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British Watercolours: From the Collection of BNY Mellon at the Royal Academy – 25th September to 16th December 2018
In September 2018, the Royal Academy will present British Watercolours: From the Collection of BNY Mellon in the Tennant Gallery. The free exhibition will present twenty-five British watercolours and drawings from BNY Mellon’s corporate art collections which were created in the first hundred years of the Royal Academy’s existence between 1770-1870. The exhibition marks the Royal Academy’s 250th anniversary this year.
David Cox, Drovers Crossing a River Valley in Wales, 1840. Collection of BNY Mellon; photography by Adam Milliron.
British Watercolours will focus on prominent Royal Academicians such as Thomas Gainsborough, JMW Turner, John Constable and Sir David Wilkie, whose works will return to London from the United States for the duration of the exhibition. Highlights will include an 1833 view of Hampstead Heath by John Constable RA; Italian landscape scenes painted in the 1770s by Thomas Jones and John Robert Cozens; an unfinished Study of a Bedouin Arab, 1840s, by John Frederick Lewis RA; and an expressive depiction of Venice by the critic and artist John Ruskin from 1876.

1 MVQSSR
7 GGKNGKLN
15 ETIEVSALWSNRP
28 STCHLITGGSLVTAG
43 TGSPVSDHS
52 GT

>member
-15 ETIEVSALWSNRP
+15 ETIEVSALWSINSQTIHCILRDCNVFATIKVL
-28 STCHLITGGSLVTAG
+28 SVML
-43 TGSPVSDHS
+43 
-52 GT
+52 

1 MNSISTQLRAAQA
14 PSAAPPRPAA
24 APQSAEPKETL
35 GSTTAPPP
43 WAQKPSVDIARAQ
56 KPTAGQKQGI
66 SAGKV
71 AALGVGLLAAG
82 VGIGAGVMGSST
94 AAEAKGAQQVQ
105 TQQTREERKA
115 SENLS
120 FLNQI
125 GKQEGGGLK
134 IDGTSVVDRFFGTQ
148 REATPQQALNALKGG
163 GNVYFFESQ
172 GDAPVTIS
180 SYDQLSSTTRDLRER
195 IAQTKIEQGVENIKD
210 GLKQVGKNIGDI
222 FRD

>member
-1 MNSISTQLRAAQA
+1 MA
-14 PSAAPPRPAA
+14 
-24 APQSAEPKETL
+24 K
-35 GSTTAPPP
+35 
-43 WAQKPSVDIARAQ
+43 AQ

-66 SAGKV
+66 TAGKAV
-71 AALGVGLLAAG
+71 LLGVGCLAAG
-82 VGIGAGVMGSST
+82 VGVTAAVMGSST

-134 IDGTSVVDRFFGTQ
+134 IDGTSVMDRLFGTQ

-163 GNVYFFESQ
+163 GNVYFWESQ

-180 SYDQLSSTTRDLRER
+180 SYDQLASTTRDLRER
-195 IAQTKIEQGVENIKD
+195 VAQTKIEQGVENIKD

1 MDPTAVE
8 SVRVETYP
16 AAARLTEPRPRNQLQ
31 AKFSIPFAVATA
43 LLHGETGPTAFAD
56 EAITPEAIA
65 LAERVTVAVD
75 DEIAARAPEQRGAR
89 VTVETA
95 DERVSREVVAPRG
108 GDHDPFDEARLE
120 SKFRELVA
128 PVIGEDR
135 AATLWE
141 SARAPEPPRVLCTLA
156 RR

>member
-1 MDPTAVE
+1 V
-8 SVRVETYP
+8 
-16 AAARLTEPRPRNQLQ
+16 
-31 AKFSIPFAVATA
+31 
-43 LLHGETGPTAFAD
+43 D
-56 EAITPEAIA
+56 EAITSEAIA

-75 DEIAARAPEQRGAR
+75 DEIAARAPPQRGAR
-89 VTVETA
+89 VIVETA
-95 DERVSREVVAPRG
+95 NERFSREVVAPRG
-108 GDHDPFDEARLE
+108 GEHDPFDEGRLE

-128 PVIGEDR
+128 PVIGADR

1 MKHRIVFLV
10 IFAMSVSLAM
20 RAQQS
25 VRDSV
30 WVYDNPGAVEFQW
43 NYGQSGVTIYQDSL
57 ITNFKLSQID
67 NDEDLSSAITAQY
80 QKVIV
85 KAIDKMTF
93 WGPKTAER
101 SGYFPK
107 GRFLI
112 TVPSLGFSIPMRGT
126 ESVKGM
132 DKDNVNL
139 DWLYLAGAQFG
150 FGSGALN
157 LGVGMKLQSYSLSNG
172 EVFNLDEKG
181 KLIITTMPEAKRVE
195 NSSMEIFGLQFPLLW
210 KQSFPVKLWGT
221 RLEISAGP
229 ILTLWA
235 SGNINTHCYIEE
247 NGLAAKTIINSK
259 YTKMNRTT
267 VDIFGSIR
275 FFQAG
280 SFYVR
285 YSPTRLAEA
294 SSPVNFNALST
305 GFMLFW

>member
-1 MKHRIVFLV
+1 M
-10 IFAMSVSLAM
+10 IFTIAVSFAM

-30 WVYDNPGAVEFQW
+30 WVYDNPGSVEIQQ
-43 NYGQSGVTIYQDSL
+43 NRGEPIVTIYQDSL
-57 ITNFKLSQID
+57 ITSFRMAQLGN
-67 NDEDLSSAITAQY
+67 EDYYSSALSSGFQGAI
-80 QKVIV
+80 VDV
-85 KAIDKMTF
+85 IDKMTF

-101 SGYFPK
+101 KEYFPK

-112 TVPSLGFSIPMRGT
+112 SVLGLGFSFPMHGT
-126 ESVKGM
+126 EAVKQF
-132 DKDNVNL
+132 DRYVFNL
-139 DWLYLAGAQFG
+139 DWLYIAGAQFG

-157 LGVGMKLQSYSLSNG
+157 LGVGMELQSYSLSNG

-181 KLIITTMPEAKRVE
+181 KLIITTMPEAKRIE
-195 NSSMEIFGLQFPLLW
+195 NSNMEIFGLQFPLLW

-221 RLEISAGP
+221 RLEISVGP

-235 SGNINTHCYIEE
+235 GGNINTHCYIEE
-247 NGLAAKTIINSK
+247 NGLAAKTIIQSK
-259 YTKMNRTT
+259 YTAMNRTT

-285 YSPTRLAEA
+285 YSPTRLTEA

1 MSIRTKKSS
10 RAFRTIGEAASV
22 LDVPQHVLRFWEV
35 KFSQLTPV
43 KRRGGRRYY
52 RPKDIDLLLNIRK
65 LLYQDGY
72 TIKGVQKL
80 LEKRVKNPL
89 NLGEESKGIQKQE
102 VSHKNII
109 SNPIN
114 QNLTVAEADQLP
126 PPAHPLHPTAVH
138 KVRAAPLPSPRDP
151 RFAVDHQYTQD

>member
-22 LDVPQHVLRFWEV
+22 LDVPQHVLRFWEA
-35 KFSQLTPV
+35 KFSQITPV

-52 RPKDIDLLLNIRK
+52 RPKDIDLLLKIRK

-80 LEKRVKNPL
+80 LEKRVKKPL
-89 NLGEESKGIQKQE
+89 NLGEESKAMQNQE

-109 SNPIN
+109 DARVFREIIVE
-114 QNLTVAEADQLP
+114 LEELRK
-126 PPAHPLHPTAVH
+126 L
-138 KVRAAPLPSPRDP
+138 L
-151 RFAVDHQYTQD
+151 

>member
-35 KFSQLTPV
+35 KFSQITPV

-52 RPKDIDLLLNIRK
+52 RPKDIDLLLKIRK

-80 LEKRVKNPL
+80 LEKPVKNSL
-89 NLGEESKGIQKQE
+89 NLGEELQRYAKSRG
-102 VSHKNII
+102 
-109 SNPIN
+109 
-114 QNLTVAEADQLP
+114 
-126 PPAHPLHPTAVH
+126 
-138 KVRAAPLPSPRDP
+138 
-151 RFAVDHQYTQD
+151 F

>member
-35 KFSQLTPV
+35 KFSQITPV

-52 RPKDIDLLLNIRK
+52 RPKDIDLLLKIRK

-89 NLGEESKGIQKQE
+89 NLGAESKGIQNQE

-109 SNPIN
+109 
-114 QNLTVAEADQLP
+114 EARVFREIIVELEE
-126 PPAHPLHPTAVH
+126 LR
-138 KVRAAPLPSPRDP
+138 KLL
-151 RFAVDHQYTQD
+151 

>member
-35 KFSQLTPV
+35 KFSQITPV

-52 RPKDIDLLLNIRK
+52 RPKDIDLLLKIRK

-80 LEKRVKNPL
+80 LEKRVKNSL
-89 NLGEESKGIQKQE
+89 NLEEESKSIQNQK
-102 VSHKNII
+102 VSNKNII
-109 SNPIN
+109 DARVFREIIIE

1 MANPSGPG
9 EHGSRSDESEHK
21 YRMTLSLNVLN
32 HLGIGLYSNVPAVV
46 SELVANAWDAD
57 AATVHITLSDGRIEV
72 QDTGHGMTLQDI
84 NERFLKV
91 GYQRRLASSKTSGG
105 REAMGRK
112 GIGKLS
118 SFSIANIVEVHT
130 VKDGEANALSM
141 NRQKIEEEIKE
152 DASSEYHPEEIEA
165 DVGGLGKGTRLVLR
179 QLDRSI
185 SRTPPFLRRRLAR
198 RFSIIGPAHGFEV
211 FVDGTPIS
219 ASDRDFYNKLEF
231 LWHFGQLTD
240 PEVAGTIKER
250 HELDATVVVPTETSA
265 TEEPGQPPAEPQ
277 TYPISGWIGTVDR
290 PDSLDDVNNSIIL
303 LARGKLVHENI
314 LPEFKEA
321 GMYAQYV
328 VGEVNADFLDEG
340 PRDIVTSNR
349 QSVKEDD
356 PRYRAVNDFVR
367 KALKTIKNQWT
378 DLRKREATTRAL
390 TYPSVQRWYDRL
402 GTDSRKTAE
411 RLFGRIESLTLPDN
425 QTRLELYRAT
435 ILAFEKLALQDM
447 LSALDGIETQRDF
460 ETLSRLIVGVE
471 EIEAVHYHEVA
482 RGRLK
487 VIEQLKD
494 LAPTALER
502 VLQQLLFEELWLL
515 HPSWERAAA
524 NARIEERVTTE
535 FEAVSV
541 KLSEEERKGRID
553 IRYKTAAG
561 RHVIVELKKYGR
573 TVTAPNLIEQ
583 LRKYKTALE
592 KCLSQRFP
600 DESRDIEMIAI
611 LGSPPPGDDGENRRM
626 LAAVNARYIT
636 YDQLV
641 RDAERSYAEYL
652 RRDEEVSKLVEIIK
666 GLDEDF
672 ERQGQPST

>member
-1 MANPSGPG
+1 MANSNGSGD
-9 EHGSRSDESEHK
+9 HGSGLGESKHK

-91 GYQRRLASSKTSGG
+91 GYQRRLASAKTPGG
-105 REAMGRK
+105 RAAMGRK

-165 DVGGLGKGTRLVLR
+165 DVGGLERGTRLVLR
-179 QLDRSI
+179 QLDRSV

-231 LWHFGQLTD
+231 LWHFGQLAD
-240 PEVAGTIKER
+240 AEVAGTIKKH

Cornelius Varley,Nottingham Castle from the Trent, 1828. Collection of BNY Mellon; photography by Adam Milliron.
The British drawings and watercolours in the BNY Mellon collection were largely acquired in the 1980s, by the Mellon Financial Corporation, prior to its merger with The Bank of New York in 2007. Mellon’s corporate art collection was established to artistically enhance the workplace and to be enjoyed by its employees and customers whilst bringing an important cultural and educational asset to Pittsburgh, Pennsylvania where Mellon Financial Corporation had its corporate headquarters. The collection initially consisted of a small group of British paintings but was carefully augmented in the early 1980s with British watercolours and American landscape paintings, with the intention of developing a group of works that would reveal the mutual transatlantic exchange of ideas that took place during the late eighteenth and early nineteenth centuries.
For more information, visit the Royal Academy website here
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